For every Dylan Cozens at your average Sabres development camp, there are multiple guys you've heard very little about. They all have stories too. Perhaps not as dramatic as the No. 1 pick's rise from the Yukon, but nonetheless unique to them.
They're usually low-round draft picks, often from far-off lands. (Of course, the way the Sabres like to draft, maybe "far off" is a misnomer given the way they make Sweden seem like it's just on the other side of Orchard Park).
And with this year's draft all the way in Vancouver, many projected low-round players did not attend. There were far fewer second-day celebrations in the stands than normal as rounds 4-7 stretched on in Rogers Arena.
So I picked one we didn't see in Vancouver for a chat this week at Harborcenter and had him fill in his story. His name is Filip Cederqvist, a left wing from the Vaxjo Lakers in the Swedish Hockey League.
Cederqvist is 6-foot-3, 196 pounds and turns 19 on Aug. 23. He's from Skara, a city of about 19,000 in Sweden's western half. It's about an hour to Rasmus Dahlin's birthplace of Trollhattan, 90 minutes from Gothenberg and actually closer to Oslo, Norway, than it is to Stockholm.
His English was excellent. His draft story was what you would have expected but the Sabres had clear methods to why they chose him.
"I was at home with my family watching on television in the evening and waiting," Cederqvist said. "It was a great time when Buffalo chose me. Then some friends came over to me to say congrats. I had talked to the Sabres a little bit during the season. I'm very proud to be selected by them now and excited for this opportunity."
The Sabres knew exactly what they were doing when they took Cederqvist in the fifth round at No. 143 overall. They traded picks 177 and 191 to Detroit to make the immediate selection of Cederqvist, who doesn't raise a lot of eyebrows when you consider he was ranked just the 119th-best European skater by NHL Central Scouting.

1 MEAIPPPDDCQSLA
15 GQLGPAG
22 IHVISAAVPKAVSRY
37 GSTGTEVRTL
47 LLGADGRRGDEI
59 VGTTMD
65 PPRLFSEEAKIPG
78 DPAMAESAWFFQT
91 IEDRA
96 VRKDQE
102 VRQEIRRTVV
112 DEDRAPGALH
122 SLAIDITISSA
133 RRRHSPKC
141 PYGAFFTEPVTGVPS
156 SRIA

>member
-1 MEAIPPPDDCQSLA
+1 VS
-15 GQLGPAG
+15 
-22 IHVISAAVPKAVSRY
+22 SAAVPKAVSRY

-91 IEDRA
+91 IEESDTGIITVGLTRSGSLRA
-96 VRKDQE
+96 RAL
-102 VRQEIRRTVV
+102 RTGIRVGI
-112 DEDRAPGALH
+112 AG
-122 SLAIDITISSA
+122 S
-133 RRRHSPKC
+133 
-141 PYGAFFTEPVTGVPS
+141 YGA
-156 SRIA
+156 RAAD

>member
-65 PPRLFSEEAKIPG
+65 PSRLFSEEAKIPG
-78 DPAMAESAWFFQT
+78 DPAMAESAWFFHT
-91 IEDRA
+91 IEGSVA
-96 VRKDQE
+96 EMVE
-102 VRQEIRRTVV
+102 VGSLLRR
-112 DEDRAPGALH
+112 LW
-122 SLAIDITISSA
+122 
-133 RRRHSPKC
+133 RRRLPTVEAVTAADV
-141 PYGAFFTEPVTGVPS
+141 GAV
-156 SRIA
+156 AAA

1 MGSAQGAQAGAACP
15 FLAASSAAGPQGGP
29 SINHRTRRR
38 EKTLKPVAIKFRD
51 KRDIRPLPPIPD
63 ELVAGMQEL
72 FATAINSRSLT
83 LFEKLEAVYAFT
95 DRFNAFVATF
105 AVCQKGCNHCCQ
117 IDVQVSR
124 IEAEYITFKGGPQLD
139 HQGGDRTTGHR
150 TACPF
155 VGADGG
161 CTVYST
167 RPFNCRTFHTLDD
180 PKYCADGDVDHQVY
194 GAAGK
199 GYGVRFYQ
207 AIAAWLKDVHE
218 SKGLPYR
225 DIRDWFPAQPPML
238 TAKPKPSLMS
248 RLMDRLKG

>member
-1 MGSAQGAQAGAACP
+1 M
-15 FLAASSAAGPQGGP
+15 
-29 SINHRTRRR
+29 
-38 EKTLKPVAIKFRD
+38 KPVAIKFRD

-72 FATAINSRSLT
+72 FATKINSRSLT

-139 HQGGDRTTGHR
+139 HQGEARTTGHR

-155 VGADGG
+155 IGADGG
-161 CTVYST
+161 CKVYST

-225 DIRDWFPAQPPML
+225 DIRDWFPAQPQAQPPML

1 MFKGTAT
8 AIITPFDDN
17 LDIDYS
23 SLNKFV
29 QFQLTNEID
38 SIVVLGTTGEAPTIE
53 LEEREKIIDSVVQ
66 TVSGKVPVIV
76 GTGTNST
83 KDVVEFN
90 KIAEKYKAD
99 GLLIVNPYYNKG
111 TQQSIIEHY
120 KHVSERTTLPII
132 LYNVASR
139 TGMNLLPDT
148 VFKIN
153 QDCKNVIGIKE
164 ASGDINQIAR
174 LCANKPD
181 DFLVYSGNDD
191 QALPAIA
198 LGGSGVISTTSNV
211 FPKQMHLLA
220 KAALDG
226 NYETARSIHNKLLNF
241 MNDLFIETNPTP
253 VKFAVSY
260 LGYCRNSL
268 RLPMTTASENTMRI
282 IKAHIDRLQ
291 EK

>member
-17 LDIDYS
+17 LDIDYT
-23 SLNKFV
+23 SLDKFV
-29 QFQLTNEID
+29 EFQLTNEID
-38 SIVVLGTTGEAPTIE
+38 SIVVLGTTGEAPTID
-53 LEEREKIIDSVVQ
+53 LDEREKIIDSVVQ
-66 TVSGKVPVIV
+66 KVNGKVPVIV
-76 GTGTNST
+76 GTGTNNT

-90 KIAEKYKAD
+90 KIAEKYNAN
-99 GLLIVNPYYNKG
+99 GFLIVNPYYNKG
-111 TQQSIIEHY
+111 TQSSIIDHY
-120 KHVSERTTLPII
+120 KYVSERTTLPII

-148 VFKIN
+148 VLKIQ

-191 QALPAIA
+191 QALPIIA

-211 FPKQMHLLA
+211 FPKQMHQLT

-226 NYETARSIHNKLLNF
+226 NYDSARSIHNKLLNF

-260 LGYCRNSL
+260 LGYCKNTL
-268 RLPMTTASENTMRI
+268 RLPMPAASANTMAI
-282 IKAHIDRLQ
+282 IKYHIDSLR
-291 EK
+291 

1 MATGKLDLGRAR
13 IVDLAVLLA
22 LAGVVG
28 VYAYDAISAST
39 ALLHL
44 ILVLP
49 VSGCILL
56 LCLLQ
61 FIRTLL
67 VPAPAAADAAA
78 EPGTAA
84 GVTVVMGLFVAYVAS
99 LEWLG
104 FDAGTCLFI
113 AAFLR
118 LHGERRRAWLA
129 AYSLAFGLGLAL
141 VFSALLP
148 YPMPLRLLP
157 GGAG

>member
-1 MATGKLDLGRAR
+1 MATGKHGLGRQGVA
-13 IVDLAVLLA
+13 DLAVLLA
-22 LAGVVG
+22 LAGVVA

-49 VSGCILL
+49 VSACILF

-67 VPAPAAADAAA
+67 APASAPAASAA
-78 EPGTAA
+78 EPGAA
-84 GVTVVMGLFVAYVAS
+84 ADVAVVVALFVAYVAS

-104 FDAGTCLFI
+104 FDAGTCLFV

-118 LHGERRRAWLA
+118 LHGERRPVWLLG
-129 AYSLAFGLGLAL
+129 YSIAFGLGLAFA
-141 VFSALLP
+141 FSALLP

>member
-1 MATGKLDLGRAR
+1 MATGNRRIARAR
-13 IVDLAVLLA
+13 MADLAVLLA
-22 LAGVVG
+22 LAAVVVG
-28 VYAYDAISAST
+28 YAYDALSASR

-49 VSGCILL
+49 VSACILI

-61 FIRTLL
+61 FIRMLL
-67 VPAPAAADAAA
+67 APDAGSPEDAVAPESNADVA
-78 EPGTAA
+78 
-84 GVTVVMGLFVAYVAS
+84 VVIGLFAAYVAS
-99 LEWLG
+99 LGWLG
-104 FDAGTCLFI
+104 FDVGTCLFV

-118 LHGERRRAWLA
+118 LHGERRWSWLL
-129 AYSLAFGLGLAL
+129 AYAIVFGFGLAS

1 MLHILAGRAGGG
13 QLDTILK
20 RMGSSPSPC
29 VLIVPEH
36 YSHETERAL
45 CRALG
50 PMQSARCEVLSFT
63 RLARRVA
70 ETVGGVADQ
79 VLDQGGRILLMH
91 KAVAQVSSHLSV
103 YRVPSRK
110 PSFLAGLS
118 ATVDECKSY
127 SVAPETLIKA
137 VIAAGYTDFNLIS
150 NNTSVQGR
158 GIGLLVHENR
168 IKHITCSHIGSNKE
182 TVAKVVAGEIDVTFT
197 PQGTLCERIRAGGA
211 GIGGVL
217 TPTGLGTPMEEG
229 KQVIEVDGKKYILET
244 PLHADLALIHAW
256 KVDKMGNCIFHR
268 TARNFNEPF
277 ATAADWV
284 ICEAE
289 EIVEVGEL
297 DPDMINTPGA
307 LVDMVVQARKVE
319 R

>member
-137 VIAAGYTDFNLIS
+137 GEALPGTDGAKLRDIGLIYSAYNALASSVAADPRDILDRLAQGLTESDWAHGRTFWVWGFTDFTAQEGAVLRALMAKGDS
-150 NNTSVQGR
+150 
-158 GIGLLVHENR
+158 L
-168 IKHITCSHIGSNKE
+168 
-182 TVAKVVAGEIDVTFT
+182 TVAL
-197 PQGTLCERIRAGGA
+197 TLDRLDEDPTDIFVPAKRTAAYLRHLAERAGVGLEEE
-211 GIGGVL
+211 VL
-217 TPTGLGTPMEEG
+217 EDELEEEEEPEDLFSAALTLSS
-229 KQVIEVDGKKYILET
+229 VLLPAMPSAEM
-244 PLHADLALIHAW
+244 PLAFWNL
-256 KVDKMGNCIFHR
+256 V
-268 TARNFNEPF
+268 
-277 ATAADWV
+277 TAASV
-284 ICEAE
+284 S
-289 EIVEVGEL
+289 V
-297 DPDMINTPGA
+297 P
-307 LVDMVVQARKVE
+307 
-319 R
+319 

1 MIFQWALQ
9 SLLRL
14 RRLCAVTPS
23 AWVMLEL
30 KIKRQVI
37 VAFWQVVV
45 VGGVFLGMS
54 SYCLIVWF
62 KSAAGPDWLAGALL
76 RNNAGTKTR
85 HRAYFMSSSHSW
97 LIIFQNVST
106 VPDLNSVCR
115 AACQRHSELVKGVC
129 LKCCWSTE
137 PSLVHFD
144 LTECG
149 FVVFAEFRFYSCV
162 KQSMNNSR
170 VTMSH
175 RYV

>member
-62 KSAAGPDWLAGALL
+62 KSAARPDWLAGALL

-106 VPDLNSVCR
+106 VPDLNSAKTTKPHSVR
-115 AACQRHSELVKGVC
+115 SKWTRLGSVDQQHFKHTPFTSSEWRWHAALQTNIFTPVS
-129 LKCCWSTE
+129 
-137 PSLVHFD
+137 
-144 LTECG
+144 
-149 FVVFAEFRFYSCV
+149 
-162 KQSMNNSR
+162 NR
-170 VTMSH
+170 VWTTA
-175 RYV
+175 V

But the Sabres look deeper than that. They like upward paths. They saw that Cederqvist was promoted from Vaxjo's junior team to the main Swedish Hockey League. That's a big jump for an 18-year-old.
"That was very important for me," Cederqvist said. "If I didn't play as well and that had not happened, I think it would have been very hard for me to be drafted. I'm very thankful for the opportunity they gave me back home and I'm going to work hard and play better this season."
How big was the jump? Vaxjo had nine players on its roster last season over the age of 30, including former Stanley Cup champion Kris Versteeg (Chicago, 2010) and ex-Edmonton and Anaheim goaltender Viktor Fasth.
Cederqvist was more than a point-a-game player for the junior team, with 14 goals and 18 assists in 26 games. In the elite league, where the competition is men, he had four goals and four assists in 33 games.
— Mike Harrington (@ByMHarrington) June 28, 2019
"We like the fact he played in the SHL this year. He played in the men's league, with a very good club there," Sabres scouting director Ryan Jankowski said in Vancouver. "He's a well-rounded player with a nice little skill set. He's a very direct player. Our Swedish scouts ... raved about him and the steps that he's taken in his game. We like the fact he's playing more mature hockey, showing a step in his game and all that part and parcel gives him an upside for us."
When he played in juniors, Cederqvist was a key scorer. Moving up to more mature competition, of course, mandates a more all-around game.
"That still fits me good. That's how I'm going to have to play in the future," he said. "If I want to be a regular in the SHL as a young player, it's going to be hard to take a spot but I'm up for the challenge. We will have a very good team. This summer is very important to achieve my goals."
Here's the getting-to-know-Cederqvist portion of the conversation:
• Favorite sport outside of hockey: "I like to watch soccer all the time. I'm a big Premier League fan, especially Arsenal." Told that Mes Que on Hertel Avenue is a prominent soccer bar full of Arsenal fans, Cederqvist said, "Maybe I should look it up someday."
• Favorite activities: "Fishing and golf. I'm not so good at golf. I need to practice. The fairways and the drives were pretty hard. Not this year. Next year I'm going to start up again. I wish I could play more."
• Reaction to Buffalo: "I had heard it's a hockey town and it's really nice. I'm told the fans are very good. Saturday at the 3-on-3 tournament is going to be very fun to play and see the people here."
• On the Sabres playing this year in Stockholm: "People at home love the chance to watch the stars here. It's a very good decision by the NHL to bring games to Sweden and people are really looking forward to when Buffalo comes."
• Favorite player: "I like (Colorado captain) Gabriel Landeskog. I try to play like him a little bit. He's not a 100-point guy but he's a very good leader. People at home in Sweden often look at the stars but I think he's a very good player who deserves to get more credit."
• Favorite team: "People in Sweden follow players. I had no favorite team. Until now. Now it's Buffalo Sabres of course."